Geography definitely has a lot to do with it, as well as history.  I would call myself center-left within the Canadian spectrum, strongly pro-democracy, which apparently makes me a Bernie Sanders-type "extremist" by the standards of the US media.

But I find Vance's politics to be all over the map.  Certainly Wyst is a deliberate parody of a socialist egalitarian state as a conservative twentieth-century American might perceive it.  But Jack's lack of respect for organized religion doesn't square with the current, middle-of-the-bell-curve American conservative, who disses evolution and believes the 97 per cent of climate scientists are engaged in a world-wide conspiracy.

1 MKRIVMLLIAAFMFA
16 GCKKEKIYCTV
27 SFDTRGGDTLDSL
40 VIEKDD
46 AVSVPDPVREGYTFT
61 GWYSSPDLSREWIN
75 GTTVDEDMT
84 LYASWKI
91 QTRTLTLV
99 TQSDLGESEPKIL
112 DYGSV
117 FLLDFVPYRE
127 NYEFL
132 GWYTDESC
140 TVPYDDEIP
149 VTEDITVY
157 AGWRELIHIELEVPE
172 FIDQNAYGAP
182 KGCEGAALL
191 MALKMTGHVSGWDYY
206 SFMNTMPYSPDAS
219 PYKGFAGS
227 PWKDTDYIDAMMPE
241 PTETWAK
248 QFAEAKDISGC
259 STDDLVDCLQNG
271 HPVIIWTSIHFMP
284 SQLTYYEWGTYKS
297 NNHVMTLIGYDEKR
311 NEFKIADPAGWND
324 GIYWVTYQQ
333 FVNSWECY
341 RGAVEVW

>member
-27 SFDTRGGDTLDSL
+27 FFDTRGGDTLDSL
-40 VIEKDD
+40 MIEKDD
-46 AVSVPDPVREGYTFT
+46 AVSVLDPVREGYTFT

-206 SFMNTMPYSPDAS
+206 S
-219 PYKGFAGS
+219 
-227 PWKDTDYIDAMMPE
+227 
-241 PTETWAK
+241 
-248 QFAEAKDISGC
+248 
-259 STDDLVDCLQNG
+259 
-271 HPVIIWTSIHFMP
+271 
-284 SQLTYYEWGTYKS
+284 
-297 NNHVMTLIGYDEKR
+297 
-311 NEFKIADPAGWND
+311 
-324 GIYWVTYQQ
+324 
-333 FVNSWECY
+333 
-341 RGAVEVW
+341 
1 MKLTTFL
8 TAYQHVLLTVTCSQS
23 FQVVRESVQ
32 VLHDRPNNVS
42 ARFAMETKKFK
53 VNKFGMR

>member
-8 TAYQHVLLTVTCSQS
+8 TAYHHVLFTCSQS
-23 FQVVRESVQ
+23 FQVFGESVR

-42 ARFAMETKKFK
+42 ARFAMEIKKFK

And how does a libertarian square his convictions with the positive portrayal of the Connatic, an unelected autocrat who tramples over the rights of his subjects at his sole discretion?   And how to square the "I am the law" ethic of the Connatic with the pure vigilantism of The Demon Princes novels?

Again, with the exception of Wyst, I am not aware of Jack Vance as a polemicist.  He is primarily a tale-teller of the old school, and the societies he postulates represent all kinds of political and social possibilities.  His own views on them are open to speculation.